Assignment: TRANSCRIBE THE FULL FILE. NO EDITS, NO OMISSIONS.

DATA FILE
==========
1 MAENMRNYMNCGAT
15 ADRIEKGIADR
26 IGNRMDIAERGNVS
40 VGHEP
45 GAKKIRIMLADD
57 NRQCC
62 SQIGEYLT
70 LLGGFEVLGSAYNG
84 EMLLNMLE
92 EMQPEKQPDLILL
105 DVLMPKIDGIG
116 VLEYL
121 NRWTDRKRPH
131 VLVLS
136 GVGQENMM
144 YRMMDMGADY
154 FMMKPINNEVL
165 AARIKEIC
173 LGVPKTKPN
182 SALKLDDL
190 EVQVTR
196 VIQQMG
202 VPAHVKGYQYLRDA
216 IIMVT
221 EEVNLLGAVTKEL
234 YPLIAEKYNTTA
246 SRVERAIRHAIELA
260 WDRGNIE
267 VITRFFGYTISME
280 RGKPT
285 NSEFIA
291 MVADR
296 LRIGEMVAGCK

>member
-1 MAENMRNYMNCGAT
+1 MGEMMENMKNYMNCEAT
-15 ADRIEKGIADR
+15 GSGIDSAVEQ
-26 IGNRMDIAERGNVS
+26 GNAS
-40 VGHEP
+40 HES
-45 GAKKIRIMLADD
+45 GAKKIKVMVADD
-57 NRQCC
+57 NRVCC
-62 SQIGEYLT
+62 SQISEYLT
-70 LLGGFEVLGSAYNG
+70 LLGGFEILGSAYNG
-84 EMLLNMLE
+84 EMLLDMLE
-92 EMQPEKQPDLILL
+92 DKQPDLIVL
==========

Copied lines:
1 MAENMRNYMNCGAT
15 ADRIEKGIADR
26 IGNRMDIAERGNVS
40 VGHEP
45 GAKKIRIMLADD
57 NRQCC
62 SQIGEYLT
70 LLGGFEVLGSAYNG
84 EMLLNMLE
92 EMQPEKQPDLILL
105 DVLMPKIDGIG
116 VLEYL
121 NRWTDRKRPH
131 VLVLS
136 GVGQENMM
144 YRMMDMGADY
154 FMMKPINNEVL
165 AARIKEIC
173 LGVPKTKPN
182 SALKLDDL
190 EVQVTR
196 VIQQMG
202 VPAHVKGYQYLRDA
216 IIMVT
221 EEVNLLGAVTKEL
234 YPLIAEKYNTTA
246 SRVERAIRHAIELA
260 WDRGNIE
267 VITRFFGYTISME
280 RGKPT
285 NSEFIA
291 MVADR
296 LRIGEMVAGCK

>member
-1 MAENMRNYMNCGAT
+1 MGEMMENMKNYMNCEAT
-15 ADRIEKGIADR
+15 GSGIDSAVEQ
-26 IGNRMDIAERGNVS
+26 GNAS
-40 VGHEP
+40 HES
-45 GAKKIRIMLADD
+45 GAKKIKVMVADD
-57 NRQCC
+57 NRVCC
-62 SQIGEYLT
+62 SQISEYLT
-70 LLGGFEVLGSAYNG
+70 LLGGFEILGSAYNG
-84 EMLLNMLE
+84 EMLLDMLE
-92 EMQPEKQPDLILL
+92 DKQPDLIVL